It’s been awhile since my last post and a lot of running has been accomplished!
After my last post in Cranbrook, we went back to the communities we had done the Health Screenings on and participated in their community 10 K walk/run. Needless to say it was much smaller and modest than we expected but it was still a great experience! It helped confirm that I’ve always hated track workouts because of the pure concept that you’re running in a circle and not “going” anywhere. I’m more of a destination runner… let me run to meet friends, or for coffee or food and I’ll run for hours but please please don’t make me run in circles! The gophers had reeked havoc on the field we were running through so by the time the 10 K was over we were thankful we didn’t lose any of the troops to an ankle injury.
On the way home from the run event we spotted the famous Fairmont Hot Springs Resort and decided to ditch the runners and trade them in for itsie bitsie teenie weenie bikinis. That was an amazing experience and a great way to unwind after a long few days of running, travel and work. Despite the claims that the springs “cure all illnesses” my body didn’t seem to recover any quicker. I was still extremely sick with a flu on this trip so each day was a bit of a struggle and I was happy to head back to Vancouver to my own bed.
Less than 12 hours after arriving home from Cranbrook we were boarding another toy sized plane to Haida Gwai to do another set of Health Screenings and help out with their 5K or 10K RunWalk.
Haida Gwai’s event was incredible. The two communities of Massett and Skidegate gathered for the 2nd year to join together at the Haida Tlell Grounds to celebrate health, spring and community by running together. Because the two communities met in the middle to start the run the route was…
2.5 K towards Massett, then a water station and looping back to the middle start point and straight out 2.5 K towards Skidegate, before indulging in another water station at a beautiful ocean view point and turning back to finish the event at the the middle (the Tlell grounds).
Our role in this run wasn’t to race it was to support the amazing community members taking part in this event. We had mother pushing babies, half marathon runners, marathons runners, and elders using canes all participating together. We got the #highfive train going and because of the looping it was awesome to see all of the participants despite their running or walking speed #highfive(ing) and encouraging each other. I got to run with some great local people and learn their stories. Lynn and I were running along side a boy about the same age as me who has grown up in Haida Gwaii, it was so interesting to hear about his affinity to nature and that he had never been on an escalator because he had never been to the mainland! Unbelievable! He tried to end at 5K but we were able to get him to join us in the entire 10K distance which he completed with ease and felt so empowered once he was finished he started immediately planning to train with the local running group to complete the local half marathon! That was a great reward! Once we finished (and even got medals placed around our necks!) Rainy and I headed back our to run people in. We picked people up with around 1 K to go and ran with them in letting them drift off of us and making sure that the persevered and ran the entire way instead of walking into the finish line.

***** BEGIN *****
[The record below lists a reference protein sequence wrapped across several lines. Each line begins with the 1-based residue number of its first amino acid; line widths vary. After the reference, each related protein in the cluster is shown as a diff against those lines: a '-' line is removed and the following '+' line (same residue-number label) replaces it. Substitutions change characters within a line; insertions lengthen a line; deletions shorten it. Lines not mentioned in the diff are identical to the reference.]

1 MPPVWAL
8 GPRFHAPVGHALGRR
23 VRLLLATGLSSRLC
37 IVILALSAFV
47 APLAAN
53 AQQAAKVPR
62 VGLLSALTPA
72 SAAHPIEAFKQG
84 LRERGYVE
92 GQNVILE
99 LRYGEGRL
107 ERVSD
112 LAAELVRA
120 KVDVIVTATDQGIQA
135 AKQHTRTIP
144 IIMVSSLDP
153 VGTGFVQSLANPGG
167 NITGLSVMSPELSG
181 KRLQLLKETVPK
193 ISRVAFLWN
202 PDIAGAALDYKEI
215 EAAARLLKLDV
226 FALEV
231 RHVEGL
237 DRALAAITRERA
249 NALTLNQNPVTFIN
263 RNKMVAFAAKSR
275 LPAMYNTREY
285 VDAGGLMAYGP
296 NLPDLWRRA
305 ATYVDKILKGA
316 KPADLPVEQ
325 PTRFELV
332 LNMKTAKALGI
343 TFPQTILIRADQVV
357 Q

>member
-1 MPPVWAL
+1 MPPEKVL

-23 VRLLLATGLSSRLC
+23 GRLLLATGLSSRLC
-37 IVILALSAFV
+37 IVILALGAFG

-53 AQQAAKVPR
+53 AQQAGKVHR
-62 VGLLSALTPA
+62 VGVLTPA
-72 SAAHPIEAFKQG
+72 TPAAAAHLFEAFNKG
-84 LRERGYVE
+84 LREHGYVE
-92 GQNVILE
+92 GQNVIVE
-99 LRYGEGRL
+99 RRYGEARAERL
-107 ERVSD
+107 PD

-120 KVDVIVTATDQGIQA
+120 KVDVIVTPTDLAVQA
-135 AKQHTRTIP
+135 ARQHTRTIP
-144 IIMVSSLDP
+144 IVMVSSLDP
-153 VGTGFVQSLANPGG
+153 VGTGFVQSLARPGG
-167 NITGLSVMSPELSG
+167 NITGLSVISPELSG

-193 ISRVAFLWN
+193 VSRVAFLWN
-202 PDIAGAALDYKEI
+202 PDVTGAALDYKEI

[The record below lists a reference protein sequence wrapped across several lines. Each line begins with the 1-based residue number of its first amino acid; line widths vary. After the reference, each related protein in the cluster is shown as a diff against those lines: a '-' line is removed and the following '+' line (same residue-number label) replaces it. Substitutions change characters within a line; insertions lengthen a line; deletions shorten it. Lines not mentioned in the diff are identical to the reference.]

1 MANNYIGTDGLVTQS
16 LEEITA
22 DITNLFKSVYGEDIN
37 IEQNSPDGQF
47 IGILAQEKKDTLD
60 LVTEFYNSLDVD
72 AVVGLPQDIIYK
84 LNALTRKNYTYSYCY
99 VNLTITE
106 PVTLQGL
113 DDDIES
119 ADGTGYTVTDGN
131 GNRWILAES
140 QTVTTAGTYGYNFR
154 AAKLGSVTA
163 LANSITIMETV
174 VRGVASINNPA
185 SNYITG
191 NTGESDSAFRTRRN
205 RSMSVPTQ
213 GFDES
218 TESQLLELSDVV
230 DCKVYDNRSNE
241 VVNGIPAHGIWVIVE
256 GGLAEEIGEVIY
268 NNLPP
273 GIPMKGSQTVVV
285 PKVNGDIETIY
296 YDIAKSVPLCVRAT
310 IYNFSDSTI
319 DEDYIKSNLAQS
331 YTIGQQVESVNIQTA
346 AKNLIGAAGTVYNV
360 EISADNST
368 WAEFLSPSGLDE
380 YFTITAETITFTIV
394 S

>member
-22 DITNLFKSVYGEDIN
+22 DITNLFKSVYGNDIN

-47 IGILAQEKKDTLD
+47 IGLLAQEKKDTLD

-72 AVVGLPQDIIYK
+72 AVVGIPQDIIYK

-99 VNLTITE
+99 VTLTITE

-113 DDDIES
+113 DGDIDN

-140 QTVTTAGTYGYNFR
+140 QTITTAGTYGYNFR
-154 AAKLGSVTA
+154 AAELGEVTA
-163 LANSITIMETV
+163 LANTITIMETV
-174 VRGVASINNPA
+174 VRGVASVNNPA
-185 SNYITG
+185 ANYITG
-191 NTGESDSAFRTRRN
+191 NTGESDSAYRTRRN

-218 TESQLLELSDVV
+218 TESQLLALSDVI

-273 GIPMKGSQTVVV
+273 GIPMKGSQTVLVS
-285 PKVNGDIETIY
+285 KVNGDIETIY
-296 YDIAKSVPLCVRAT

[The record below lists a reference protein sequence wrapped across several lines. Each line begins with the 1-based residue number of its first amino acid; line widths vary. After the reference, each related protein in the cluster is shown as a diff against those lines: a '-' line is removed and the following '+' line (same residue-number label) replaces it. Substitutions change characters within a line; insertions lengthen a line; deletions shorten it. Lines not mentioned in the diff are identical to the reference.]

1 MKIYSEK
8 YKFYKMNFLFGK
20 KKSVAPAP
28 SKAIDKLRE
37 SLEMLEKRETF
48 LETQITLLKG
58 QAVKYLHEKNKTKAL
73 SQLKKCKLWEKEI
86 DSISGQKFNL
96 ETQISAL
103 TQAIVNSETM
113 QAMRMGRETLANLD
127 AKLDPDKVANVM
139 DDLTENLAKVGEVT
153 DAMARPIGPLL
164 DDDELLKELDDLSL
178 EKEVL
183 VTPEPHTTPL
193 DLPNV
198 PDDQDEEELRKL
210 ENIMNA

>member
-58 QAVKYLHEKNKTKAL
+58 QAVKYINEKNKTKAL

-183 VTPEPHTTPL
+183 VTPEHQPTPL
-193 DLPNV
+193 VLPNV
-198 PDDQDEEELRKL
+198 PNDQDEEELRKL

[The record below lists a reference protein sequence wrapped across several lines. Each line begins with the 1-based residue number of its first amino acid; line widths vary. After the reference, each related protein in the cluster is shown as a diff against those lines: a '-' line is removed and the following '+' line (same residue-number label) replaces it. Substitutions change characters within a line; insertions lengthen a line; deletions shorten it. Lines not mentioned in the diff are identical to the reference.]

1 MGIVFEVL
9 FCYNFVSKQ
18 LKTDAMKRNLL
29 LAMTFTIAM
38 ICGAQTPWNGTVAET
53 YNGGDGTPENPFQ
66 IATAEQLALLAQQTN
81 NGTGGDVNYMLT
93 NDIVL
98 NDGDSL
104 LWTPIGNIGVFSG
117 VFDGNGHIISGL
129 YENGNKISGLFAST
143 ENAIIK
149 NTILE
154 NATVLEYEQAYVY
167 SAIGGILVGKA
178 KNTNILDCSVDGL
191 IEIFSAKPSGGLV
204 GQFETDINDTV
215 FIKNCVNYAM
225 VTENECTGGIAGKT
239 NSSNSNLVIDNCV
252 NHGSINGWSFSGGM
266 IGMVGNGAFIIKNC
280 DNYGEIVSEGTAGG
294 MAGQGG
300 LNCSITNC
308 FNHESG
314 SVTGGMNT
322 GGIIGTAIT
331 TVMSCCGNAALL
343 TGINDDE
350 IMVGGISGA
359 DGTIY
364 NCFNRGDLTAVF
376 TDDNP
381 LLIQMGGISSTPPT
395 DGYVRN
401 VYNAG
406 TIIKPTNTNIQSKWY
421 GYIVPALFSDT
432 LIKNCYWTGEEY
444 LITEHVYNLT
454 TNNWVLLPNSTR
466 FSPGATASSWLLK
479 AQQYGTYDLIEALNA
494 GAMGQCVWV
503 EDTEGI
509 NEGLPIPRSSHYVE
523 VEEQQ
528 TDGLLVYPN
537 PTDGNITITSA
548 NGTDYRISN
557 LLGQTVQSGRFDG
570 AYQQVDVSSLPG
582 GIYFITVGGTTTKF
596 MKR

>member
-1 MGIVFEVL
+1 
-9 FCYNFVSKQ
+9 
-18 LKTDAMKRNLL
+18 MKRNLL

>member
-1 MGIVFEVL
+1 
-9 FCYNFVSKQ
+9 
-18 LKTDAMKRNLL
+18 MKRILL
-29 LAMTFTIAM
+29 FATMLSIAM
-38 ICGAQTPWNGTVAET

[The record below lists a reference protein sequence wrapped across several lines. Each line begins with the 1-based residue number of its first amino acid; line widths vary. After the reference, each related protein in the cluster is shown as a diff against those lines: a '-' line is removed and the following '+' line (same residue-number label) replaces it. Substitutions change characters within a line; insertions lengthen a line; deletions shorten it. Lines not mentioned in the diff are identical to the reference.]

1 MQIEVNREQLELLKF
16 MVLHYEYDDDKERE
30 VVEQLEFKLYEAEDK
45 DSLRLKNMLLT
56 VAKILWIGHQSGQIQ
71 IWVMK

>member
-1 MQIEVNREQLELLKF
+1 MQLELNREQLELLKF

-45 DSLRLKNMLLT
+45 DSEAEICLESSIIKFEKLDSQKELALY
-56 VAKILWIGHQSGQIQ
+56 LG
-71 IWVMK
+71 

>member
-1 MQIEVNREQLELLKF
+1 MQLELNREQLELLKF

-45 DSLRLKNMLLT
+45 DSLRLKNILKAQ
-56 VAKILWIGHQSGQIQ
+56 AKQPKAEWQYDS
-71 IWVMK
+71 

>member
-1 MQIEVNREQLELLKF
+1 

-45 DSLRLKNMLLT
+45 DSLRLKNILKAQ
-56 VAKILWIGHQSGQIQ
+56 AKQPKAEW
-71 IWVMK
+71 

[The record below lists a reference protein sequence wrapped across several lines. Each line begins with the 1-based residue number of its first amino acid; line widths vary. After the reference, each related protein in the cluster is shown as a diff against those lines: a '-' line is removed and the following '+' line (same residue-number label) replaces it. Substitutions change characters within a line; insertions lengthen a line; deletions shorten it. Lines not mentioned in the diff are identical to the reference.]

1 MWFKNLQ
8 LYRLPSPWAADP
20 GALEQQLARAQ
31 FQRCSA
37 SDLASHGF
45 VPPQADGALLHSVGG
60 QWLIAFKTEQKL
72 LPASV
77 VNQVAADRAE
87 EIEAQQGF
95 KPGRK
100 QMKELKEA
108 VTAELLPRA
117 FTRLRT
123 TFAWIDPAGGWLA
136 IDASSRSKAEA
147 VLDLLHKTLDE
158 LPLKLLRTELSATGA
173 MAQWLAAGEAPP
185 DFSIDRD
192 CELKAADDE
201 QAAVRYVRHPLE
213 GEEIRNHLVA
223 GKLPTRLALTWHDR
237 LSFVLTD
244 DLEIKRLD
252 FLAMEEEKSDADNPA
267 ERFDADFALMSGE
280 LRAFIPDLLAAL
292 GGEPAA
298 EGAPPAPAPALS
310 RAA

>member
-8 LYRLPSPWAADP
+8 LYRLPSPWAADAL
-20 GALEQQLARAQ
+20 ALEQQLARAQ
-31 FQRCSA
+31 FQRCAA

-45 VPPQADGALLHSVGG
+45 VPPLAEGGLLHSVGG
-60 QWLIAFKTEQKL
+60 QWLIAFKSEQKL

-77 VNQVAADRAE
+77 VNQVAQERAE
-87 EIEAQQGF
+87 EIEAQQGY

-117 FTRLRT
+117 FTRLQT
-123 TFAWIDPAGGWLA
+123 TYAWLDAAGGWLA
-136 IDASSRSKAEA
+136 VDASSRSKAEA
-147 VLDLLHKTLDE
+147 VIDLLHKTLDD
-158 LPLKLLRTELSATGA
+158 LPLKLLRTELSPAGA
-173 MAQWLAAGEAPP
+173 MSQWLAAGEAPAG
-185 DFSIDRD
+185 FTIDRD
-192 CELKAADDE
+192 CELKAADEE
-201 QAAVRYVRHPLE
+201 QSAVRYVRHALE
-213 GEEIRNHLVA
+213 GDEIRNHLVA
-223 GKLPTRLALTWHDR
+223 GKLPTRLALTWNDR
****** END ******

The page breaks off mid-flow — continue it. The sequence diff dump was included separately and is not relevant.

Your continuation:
All in all Haida Gwaii was amazing and a once in a lifetime experience. The natural environment was serenely calming and treacherous at the same time, filled with eagles and ravens. We did a “small” hike to Spirit Lake before heading home. This small hike was around the lake in the mountains and was very tame until we saw the hand drawn sign indicating a “lookout”. After 2.5 hours of bushwhacking we made it to the ropes but unfortunately ran out of daylight and never got to see the lookout. We were disappointed we didn’t make ti to the top but at least we now have a reason to go back!
PS- Rainy and I managed to make it onto the front page of the Haida Gwaii Newspaper The photo is right after we got pelted with massive hail in a blustery storm during the 10 K event.
Welcome to Port Hardy!
After waiting 7 hours for the 45 minute flight to Port Hardy we started to get the idea that while Vancouver was roasting in 20-something heat, Port Hardy was going to be cool and foggy. How right we were! The 100 ft high wall of fog that rolls in each day is engulfing in the town of Port Hardy. We eventually made it in and were able to do the community Health Screenings. We then got invited to a unique ceremony at the waters edge; the naming and inaugural paddle in a newly restored traditional Salish Tribal Journey canoe. The community came together to celebrate this amazing piece of artwork and we got to paddle in the canoes!
After a quick lunch we headed over to the local high school to set up registration and water stations for the 5 K or 10 K RunWalk. We registered 96 people for this great first time event and it went off without a hitch. The route was a beautiful mix of hills, mountains, water ways, and even went through the heart of town. The participants were even invited to dinner at the school cooked by community members. As it was Rainy’s birthday we decided to celebrate back at the hotel ( there was NO WHERE else to celebrate). So without plates we went forks into a cookies and cream cake.. I’ll post the picture of our efficient demolition as soon as I can.
Well there we have it Runs #2,3,and 4 are complete!!